Being Black and Ivy: Student Organizing and Activism in the Ivy League, 1945–68

Sunday, January 7, 2018: 9:20 AM
Hampton Room (Omni Shoreham)
Stefan M. Bradley, Saint Louis University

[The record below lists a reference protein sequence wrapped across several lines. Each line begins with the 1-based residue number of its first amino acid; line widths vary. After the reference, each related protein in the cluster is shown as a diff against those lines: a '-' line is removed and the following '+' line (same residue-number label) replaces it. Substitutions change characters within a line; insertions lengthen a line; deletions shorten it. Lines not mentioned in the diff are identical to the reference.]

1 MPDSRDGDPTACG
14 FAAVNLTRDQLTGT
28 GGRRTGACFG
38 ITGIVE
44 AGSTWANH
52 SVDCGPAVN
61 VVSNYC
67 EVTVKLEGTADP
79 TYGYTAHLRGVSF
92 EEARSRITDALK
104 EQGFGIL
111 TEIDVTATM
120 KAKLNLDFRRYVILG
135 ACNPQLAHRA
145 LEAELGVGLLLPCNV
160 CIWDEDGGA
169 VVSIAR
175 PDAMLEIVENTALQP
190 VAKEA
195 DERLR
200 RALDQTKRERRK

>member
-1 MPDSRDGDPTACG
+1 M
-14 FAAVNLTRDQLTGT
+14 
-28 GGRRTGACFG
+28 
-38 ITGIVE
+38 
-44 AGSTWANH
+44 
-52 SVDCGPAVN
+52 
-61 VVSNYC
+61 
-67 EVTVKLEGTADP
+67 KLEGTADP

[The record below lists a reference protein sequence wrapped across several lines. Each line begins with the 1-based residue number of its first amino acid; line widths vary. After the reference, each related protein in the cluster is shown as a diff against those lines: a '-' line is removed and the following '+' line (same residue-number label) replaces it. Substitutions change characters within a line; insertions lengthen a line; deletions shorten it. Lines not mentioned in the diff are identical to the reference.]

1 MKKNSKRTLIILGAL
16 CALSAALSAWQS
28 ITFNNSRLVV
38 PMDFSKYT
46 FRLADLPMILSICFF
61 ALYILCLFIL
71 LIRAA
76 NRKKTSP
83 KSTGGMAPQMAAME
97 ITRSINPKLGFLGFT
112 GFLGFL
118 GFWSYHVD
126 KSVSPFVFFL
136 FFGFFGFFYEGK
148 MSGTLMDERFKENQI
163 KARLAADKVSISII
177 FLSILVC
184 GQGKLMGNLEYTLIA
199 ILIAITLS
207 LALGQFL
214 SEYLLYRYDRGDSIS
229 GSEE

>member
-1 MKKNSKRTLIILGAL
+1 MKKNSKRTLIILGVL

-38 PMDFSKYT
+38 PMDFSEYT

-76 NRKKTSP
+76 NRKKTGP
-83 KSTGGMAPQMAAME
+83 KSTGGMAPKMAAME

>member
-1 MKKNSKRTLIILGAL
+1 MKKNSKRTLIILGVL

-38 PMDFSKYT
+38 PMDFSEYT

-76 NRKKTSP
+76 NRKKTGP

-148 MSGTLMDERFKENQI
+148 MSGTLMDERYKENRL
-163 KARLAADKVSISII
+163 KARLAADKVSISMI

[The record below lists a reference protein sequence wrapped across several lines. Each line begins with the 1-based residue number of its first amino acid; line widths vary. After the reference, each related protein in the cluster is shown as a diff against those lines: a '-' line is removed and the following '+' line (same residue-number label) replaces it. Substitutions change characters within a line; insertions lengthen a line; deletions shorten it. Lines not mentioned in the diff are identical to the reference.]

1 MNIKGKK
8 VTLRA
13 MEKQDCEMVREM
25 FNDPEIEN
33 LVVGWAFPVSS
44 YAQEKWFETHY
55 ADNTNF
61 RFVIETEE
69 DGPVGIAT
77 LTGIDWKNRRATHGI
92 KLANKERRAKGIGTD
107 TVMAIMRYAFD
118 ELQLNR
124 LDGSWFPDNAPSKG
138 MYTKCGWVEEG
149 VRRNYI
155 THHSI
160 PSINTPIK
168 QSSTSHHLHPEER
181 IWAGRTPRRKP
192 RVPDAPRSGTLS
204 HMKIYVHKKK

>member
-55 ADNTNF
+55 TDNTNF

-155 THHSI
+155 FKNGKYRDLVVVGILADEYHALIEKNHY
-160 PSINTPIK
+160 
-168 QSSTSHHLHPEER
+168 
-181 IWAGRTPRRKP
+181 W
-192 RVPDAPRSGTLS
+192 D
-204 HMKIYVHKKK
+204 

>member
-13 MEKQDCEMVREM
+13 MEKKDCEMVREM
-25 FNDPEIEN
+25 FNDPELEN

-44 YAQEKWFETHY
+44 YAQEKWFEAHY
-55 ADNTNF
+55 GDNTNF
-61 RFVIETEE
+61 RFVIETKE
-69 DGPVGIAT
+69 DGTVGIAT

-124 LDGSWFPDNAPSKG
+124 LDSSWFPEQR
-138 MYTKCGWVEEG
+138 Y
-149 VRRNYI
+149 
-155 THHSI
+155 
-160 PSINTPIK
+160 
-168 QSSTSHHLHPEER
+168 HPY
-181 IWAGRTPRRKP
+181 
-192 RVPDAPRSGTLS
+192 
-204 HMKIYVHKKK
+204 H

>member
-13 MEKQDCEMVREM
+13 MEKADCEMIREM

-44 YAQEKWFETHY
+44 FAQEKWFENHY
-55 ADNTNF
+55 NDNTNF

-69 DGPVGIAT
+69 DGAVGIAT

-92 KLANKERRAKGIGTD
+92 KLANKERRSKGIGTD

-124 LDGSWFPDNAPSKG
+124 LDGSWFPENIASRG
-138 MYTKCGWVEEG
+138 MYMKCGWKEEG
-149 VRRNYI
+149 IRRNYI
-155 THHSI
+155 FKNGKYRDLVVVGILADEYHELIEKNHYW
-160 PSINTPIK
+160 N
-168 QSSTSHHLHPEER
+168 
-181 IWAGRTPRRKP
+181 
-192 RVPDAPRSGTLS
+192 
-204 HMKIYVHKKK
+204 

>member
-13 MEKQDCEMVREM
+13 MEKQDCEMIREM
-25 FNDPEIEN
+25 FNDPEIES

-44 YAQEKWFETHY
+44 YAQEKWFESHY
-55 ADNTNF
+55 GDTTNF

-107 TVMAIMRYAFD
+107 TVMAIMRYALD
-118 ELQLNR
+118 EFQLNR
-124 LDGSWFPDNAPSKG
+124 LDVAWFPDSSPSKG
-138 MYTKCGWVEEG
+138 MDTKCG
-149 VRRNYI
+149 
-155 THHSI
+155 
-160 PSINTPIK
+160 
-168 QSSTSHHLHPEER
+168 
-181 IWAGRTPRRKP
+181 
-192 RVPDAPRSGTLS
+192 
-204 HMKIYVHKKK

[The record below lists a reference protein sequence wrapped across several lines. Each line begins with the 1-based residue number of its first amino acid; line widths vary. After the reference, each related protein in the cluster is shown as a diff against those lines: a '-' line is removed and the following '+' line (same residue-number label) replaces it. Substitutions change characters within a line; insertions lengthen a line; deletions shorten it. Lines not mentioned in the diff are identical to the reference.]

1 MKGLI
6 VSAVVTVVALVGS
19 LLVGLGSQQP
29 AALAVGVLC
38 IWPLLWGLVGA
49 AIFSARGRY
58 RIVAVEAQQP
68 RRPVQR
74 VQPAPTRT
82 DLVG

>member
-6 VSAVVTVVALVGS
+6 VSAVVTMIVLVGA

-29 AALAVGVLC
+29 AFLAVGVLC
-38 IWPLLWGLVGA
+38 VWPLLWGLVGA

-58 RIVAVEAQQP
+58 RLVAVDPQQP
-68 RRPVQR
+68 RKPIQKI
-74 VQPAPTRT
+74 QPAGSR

Between 1945 and 1968, black student admission at the eight American Ivy League institutions increased exponentially. That did not, however, mean that black students felt included in the cultural and curricular life of their schools. Following the trajectory of the Black Freedom Movement, upon arriving to their campuses, they pressed against what they viewed as systemic American racism. As some black students underwent what psychologists call “nigrescence,” their philosophy regarding their presence at the institutions moved from integrationism to racial separatism. The campaigns of Black Power that took place across the nation directly affected what the students viewed as possible for their institutions. That led some to push for separate housing and affinity spaces; others pressured administrators to create autonomous Black Studies units. The ultimate goal of many students was to create more access and opportunity for black people in general. The methods they used to achieve their goals ranged from negotiation with administrators and trustees to building takeovers and strikes. They exercised their “Black Student Power” in using their student status and race to win victories for black people. Their presence and activism forever changed the Ivy League and higher education by forcing the institutions to consider the needs of black students. Eventually, their actions became models for current black student campaigns in the Ivy League. The struggle of black students in the Ivy League highlights the presence of Jim Crow and racism in the North and also shows the expanse of the Black Freedom Movement.